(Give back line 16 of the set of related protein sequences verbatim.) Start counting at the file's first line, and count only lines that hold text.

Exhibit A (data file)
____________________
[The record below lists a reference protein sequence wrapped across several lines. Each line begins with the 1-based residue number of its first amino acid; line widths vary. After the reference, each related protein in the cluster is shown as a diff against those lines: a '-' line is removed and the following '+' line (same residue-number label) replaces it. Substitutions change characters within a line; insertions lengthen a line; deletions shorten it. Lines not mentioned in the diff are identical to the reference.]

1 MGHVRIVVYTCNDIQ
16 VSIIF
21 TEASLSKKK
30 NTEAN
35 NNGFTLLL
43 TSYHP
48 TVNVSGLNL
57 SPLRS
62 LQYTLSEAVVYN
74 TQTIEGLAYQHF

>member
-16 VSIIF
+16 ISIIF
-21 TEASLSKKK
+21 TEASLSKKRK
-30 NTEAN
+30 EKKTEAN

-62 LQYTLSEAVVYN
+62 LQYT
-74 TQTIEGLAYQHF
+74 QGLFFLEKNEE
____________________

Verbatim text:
+21 TEASLSKKRK